Get Over It

There is little less interesting in this world than a cry of offense.

Everyone has their own pet peeves, strongly held beliefs, personal causes, demons, family tragedies, favourite music, and hang ups. One approach to dealing with this rich tapestry of toes, is to be forever on the alert lest one inadvertently make someone else feel bad. The other, is to get over yourself, and insist others do the same.

The Golden Rule, dating back to (at the absolute latest) Confucius, is a simple mandate to treat others as you would be treated. It is core to Christianity and Judaism (though, for the overwhelming balance of their joint history, that rule applied only to other Christians and Jews respectively) and is likely innate to all of us. That said, the Judeo-Christian golden check and balance for poor behavior breaks down for assumptions.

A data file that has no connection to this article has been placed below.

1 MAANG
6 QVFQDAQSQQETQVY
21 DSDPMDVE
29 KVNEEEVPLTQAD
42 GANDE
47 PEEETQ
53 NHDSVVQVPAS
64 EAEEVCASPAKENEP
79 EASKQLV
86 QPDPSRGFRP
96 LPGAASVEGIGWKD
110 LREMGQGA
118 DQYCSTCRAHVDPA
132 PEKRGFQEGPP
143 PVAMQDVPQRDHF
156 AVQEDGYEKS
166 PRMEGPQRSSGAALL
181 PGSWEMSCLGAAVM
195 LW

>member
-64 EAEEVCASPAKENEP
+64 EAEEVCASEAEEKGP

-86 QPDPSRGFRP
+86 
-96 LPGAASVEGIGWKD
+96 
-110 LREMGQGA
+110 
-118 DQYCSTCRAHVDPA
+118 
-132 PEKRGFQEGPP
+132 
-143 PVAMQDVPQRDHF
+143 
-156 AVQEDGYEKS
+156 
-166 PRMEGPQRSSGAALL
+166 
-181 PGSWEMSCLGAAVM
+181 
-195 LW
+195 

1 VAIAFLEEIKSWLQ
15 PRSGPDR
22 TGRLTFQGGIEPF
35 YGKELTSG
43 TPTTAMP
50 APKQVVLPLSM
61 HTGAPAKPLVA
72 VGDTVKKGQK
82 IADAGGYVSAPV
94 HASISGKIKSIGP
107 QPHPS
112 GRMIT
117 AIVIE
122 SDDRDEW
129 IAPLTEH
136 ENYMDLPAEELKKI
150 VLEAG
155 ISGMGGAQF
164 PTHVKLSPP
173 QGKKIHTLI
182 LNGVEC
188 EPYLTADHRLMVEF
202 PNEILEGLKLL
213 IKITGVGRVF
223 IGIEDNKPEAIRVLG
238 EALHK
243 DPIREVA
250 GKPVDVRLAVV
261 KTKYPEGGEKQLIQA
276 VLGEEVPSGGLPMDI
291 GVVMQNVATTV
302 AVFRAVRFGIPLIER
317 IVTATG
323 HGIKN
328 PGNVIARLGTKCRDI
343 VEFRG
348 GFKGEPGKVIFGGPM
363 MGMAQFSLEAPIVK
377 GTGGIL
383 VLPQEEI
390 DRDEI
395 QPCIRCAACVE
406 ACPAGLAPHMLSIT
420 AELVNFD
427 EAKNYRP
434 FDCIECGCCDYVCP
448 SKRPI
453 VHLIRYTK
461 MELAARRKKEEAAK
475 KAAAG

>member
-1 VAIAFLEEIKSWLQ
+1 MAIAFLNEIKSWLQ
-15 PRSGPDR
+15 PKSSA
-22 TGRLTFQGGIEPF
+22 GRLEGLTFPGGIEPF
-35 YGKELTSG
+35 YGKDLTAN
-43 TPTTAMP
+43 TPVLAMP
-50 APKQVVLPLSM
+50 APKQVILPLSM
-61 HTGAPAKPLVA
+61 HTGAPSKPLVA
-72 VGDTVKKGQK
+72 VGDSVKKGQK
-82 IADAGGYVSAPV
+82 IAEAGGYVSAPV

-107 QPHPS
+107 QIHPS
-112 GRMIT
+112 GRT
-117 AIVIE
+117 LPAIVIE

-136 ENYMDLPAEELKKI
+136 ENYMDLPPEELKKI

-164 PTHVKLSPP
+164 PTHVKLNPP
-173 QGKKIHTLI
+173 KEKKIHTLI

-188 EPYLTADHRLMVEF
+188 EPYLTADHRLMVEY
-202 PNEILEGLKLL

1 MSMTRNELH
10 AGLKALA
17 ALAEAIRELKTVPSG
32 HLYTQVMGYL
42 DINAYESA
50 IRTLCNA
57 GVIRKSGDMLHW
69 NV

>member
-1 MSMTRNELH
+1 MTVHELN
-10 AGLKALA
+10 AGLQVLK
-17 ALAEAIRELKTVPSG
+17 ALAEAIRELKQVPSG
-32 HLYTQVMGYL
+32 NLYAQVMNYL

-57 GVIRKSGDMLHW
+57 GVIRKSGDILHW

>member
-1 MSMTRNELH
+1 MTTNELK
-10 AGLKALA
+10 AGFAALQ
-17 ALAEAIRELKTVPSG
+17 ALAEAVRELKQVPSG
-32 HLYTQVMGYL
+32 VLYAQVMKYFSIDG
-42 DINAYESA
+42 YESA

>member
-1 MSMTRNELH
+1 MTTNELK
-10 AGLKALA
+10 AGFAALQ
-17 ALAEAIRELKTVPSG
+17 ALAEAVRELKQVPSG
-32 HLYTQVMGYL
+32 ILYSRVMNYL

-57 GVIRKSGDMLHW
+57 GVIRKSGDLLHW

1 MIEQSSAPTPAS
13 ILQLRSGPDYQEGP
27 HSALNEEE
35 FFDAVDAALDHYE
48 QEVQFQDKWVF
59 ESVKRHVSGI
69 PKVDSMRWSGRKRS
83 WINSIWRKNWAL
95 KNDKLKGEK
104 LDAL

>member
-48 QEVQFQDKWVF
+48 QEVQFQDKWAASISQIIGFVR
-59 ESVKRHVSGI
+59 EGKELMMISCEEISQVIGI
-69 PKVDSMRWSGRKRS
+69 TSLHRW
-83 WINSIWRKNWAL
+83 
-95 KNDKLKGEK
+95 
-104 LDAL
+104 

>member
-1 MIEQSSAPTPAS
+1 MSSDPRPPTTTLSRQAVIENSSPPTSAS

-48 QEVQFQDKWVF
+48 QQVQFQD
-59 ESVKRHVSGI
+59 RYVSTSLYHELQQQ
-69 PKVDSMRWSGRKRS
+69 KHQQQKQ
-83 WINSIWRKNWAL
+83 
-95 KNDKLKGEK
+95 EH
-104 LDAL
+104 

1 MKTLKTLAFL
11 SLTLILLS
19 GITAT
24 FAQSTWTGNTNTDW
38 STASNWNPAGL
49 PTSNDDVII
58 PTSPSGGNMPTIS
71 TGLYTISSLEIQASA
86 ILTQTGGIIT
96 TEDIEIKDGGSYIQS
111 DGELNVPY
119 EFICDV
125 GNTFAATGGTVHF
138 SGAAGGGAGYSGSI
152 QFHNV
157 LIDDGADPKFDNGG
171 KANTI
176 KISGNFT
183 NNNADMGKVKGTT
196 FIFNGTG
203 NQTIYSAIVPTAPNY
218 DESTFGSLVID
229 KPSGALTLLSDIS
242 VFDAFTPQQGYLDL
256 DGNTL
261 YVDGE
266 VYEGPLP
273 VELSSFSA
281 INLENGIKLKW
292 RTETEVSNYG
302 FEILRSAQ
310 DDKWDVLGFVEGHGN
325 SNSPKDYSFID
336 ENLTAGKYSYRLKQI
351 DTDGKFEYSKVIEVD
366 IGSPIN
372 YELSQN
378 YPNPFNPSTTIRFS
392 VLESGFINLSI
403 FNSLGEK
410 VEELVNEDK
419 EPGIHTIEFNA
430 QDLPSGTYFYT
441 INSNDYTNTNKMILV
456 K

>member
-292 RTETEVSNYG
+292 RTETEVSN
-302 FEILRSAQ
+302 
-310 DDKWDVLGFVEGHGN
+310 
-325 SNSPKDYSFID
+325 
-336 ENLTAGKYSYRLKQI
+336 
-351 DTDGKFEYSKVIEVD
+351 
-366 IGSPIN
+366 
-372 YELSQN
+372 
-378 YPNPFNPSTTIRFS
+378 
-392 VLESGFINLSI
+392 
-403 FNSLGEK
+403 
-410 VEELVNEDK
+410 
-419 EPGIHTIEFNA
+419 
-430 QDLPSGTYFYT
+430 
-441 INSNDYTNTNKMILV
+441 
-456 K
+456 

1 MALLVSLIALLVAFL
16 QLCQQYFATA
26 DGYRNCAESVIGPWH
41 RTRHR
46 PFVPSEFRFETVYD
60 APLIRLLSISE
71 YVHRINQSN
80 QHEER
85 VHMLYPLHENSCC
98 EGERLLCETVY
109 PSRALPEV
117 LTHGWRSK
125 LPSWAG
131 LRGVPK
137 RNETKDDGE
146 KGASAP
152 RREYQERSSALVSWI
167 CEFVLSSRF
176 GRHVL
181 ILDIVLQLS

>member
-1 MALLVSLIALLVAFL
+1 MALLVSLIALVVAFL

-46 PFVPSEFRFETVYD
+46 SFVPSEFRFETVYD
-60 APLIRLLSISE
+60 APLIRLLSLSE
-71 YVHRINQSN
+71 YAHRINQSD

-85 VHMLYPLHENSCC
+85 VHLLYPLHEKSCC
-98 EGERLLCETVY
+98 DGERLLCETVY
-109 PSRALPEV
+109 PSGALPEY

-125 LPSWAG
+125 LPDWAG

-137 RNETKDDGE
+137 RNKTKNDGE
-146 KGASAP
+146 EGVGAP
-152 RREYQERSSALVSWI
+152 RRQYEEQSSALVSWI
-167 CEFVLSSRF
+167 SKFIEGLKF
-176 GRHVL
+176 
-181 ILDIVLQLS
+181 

I am not interested in not being offended. There is nothing in my makeup that insists my worldview is in the least bit deserving of respect. I may defend it with vitriolic passion and boundless energy, but in no way am I bruised for someone who might mock it, dismiss it, or demean it. I welcome the criticism when it is intelligent and well argued, and ignore it when it is presented poorly or merely ad hominem. Regardless, my panties will never twist for someone who might think I am full of it.

Be that as it may, offense should never be an end unto itself. Merely saying or doing something purely to cause grief in other humans is rude, or nothing is. However, the flip side of the responsibility of politeness, is to never assume something was said only for the purpose of causing offense. To assume the offender is causing offense for its own sake is to break an important social contract, and smacks of dreary cynicism. Apply the golden rule: would you like someone who has taken something you said poorly to assume you were only doing it to bother them, or would you rather them give you the benefit of the doubt, and assume you had good reason to say what you did?

So, I apply the golden rule, and for doing so I am uninterested in what causes offense. My advice for those easily hurt, get over yourself, it is likely a central tenet of whatever it is you believe in, often termed as “selflessness.”

Robin Lindsay




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